Experimental evidence for the effects of task repetitiveness on mental strain and objective work performance

Jan Alexander Häusser*, Stefan Schulz-Hardt, Thomas Schultze, Anne Tomaschek, Andreas Mojzisch

*Corresponding author for this work

Research output: Contribution to journalArticlepeer-review

11 Citations (Scopus)


People frequently have to work in high repetitive jobs. Previous research has focused exclusively on the effects of task repetitiveness on well-being, while neglecting effects on work performance. In the present study, we aimed to fill this void by conducting two workplace simulations with experimental manipulations of task repetitiveness. Participants worked for about 5 hours at either a computer workstation, compiling computer hardware packages according to customer requests (Experiment 1, N=160), or at an assembly line, piecing together equipment sets for furniture (Experiment 2, N=213). Both experiments provide consistent evidence that high repetitiveness has a detrimental effect on well-being, whereas work performance increases under conditions of high repetitiveness. On a practical level, our study hence shows that high task repetitiveness is a double-edged sword for both employees and organizations. On a conceptual level, our findings emphasize the necessity to account for both mental strain and work performance when examining the effects of task repetitiveness.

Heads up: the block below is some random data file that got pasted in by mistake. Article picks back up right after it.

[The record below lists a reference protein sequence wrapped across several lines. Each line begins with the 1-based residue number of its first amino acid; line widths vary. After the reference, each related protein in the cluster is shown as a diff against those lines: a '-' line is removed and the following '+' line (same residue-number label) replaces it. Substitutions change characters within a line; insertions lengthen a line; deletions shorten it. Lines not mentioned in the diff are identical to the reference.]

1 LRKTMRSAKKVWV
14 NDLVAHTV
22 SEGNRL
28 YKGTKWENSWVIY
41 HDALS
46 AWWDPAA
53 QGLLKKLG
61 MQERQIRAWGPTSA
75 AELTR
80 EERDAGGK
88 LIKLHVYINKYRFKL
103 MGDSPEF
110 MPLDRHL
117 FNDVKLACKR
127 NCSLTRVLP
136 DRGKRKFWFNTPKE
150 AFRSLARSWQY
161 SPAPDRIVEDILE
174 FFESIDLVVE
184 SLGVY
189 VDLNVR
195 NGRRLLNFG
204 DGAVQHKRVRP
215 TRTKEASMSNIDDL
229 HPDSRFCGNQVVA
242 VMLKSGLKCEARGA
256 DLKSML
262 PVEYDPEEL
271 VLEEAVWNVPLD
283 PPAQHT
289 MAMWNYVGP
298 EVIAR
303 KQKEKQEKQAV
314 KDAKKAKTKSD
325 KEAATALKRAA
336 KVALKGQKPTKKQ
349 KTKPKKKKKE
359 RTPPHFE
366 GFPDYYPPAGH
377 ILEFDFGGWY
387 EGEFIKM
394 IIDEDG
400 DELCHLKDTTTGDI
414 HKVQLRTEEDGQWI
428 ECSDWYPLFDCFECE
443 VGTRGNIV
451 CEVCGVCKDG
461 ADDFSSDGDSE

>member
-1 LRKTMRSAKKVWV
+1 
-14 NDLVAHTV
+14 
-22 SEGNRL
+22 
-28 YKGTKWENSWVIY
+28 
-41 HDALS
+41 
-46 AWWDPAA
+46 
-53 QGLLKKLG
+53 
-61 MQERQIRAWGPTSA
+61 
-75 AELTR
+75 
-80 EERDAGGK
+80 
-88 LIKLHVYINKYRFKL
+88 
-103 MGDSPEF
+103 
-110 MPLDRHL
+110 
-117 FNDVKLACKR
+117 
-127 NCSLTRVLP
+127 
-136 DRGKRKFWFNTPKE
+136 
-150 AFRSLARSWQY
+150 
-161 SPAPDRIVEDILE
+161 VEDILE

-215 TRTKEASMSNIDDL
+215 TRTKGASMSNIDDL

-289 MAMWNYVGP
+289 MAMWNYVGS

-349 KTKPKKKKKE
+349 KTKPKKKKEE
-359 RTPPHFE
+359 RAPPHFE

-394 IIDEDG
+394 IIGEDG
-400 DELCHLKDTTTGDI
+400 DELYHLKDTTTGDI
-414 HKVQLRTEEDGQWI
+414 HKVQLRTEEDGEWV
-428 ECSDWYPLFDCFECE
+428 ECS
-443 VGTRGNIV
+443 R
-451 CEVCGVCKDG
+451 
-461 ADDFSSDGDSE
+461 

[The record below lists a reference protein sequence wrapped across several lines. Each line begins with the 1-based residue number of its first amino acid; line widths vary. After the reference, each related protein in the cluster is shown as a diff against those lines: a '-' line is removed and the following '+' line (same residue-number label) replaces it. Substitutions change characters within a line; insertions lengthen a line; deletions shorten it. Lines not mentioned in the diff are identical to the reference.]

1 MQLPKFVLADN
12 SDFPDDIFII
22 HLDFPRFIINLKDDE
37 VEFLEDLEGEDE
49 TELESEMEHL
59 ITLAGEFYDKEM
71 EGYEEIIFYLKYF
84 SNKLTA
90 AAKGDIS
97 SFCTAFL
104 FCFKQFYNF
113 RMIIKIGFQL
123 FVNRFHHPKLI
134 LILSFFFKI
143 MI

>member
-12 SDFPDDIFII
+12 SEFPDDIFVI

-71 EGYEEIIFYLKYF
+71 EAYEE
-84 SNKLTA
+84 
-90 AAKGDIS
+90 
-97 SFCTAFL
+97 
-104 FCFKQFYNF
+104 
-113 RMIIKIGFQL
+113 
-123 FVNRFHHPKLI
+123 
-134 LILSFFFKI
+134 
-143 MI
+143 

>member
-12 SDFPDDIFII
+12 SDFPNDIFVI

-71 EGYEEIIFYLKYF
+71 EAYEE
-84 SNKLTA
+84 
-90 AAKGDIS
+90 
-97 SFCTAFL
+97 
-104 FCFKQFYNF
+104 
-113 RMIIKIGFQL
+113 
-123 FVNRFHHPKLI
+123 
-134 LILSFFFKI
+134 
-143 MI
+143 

Original languageEnglish
Pages (from-to)705-721
Number of pages17
JournalJournal of Organizational Behavior
Issue number5
Early online date11 Feb 2014
Publication statusPublished - 01 Jul 2014
Externally publishedYes


  • Job design
  • Job enlargement
  • Mental strain
  • Task repetitiveness
  • Well-being
  • Work performance

ASJC Scopus subject areas

  • Applied Psychology
  • Sociology and Political Science
  • Psychology(all)
  • Organizational Behavior and Human Resource Management


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